“If we each keep our genetic information secret, then we’re all going to die.”
So says Bill Maris, founder, President and CEO of Google Ventures, that $2B investment firm with stakes in more than 280 startups, looking to spend $425M on anti-aging and life extension this year.
Maris isn’t simply trying (successfully) to make headlines, he’s looking to drive a consumer genomics market by convincing people to hand over their genetic material for research. He isn’t alone on this front. 23andMe and Ancestry.com have also engaged in grand, seductive promises: Learn your carrier status! Meet your long-lost relatives! Learn how “African” your DNA is, based on “ancestry informative markers!”
This kind of hype downplays the limits and obstacles to providing reliable genetic information and using it to generate beneficial health impacts. It completely obscures the extent to which research as a system—corporate, academic, governmental, what have you—has been co-opted by private gains and has proceeded with little-to-no accountability to the public good and health. And it elides the real drivers of the genomics business model: mass data collection and brokering data access.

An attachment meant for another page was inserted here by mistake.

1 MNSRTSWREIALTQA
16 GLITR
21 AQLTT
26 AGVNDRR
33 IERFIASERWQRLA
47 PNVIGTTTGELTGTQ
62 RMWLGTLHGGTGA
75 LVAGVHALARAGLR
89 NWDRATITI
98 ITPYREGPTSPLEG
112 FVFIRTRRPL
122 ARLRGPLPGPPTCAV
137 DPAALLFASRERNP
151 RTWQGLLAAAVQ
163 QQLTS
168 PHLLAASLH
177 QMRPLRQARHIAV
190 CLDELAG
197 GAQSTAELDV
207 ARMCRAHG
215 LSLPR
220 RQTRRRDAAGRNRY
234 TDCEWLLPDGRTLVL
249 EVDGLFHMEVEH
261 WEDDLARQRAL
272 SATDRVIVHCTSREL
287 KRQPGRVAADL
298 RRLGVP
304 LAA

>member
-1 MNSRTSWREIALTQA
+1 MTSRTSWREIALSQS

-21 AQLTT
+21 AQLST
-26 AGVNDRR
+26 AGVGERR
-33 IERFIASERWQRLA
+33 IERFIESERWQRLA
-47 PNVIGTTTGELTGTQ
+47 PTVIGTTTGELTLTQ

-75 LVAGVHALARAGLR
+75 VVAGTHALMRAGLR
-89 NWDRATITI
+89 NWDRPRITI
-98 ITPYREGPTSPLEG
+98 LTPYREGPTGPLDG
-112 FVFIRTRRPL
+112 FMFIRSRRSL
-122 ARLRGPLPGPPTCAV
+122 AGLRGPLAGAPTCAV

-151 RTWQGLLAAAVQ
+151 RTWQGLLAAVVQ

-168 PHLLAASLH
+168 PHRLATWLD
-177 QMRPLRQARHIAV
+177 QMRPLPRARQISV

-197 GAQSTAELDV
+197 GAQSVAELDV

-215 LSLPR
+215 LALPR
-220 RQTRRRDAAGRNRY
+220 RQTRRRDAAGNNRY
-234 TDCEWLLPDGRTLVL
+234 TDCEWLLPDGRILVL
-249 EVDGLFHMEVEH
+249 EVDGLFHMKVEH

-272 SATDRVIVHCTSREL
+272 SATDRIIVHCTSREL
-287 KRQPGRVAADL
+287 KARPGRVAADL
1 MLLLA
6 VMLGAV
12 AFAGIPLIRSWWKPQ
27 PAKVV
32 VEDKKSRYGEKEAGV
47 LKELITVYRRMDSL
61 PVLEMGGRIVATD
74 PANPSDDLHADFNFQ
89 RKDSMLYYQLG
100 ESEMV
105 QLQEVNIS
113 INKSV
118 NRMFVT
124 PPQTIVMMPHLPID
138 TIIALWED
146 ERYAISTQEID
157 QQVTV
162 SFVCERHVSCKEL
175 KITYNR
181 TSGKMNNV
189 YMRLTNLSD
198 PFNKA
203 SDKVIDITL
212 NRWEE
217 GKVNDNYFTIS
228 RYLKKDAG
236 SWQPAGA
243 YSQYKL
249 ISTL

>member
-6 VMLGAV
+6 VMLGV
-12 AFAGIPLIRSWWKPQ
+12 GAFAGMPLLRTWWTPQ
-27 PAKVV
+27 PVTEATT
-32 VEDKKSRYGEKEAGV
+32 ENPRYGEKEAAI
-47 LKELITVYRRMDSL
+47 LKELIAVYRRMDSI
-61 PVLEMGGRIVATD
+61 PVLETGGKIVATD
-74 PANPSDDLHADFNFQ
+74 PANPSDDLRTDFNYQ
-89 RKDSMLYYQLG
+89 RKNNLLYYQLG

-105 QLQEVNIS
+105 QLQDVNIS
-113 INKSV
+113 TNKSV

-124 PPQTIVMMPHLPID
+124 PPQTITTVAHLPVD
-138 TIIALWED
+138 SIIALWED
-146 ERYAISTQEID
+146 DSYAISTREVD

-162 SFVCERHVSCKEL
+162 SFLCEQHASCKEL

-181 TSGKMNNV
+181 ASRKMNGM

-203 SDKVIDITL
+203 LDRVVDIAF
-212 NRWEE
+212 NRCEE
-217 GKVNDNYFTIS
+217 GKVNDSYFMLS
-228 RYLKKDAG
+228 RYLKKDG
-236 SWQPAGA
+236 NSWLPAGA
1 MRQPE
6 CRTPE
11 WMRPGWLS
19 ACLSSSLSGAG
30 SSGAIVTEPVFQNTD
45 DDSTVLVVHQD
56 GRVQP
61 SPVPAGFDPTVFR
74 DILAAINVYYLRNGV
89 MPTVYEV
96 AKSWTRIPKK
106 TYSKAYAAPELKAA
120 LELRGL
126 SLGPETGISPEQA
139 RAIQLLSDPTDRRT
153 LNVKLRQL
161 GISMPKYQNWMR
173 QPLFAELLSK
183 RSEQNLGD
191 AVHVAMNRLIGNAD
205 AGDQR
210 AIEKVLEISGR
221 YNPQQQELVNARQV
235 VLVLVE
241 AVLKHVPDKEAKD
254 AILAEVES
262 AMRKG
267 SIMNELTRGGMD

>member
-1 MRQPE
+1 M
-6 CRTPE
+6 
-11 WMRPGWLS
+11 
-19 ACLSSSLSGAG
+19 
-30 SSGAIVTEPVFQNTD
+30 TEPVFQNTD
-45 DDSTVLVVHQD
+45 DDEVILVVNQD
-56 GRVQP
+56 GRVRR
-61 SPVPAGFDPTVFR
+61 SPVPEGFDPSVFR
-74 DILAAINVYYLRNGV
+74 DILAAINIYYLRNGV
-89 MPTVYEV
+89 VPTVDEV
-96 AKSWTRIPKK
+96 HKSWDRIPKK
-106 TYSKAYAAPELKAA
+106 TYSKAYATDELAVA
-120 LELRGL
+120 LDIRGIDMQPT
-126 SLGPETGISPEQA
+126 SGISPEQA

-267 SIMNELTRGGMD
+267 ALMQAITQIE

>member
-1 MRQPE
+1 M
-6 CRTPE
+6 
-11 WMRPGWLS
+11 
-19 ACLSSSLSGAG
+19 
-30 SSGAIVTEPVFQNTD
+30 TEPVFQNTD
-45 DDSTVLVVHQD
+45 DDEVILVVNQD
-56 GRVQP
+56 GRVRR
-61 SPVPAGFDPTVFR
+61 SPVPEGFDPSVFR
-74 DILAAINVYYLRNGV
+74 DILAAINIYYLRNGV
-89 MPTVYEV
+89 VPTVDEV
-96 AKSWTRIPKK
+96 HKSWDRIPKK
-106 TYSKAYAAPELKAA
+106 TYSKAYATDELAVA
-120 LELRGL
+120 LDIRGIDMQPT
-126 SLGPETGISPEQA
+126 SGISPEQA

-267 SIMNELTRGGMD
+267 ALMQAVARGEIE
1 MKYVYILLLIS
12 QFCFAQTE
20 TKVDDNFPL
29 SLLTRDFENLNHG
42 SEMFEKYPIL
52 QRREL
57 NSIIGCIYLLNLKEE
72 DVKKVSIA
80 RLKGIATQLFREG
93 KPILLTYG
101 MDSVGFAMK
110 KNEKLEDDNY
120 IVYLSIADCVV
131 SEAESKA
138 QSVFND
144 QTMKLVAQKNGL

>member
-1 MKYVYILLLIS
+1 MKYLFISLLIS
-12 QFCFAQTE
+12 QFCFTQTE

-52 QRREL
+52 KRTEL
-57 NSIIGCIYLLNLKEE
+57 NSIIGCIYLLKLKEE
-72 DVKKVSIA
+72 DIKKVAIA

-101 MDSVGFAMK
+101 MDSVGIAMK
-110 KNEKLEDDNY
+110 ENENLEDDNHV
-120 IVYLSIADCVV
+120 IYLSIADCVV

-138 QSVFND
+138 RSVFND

Much of the recent reporting on consumer genomics has focused on the FDA’s battle with 23andMe about selling clinically unreliable health information, and on business developments in the sector. Earlier this month, we learned that Ancestry.com is in talks with FDA to start selling health information. Last week, the big news was that 23andMe has been cleared by the FDA to begin selling carrier screening tests for 36 genetic variants.
The views, opinions and positions expressed by these authors and blogs are theirs and do not necessarily represent that of the Bioethics Research Library and Kennedy Institute of Ethics or Georgetown University.